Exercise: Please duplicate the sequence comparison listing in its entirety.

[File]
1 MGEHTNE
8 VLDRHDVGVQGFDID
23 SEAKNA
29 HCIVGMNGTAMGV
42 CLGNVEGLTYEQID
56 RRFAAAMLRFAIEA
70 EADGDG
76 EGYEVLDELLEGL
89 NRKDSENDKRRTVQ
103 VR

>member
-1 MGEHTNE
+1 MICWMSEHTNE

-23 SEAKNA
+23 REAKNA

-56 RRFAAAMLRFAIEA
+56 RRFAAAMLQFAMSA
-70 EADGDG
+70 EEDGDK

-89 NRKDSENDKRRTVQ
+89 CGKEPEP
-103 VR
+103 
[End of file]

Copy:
1 MGEHTNE
8 VLDRHDVGVQGFDID
23 SEAKNA
29 HCIVGMNGTAMGV
42 CLGNVEGLTYEQID
56 RRFAAAMLRFAIEA
70 EADGDG
76 EGYEVLDELLEGL
89 NRKDSENDKRRTVQ
103 VR

>member
-1 MGEHTNE
+1 MICWMSEHTNE

-23 SEAKNA
+23 REAKNA

-56 RRFAAAMLRFAIEA
+56 RRFAAAMLQFAMSA
-70 EADGDG
+70 EEDGDK

-89 NRKDSENDKRRTVQ
+89 CGKEPEP
-103 VR
+103 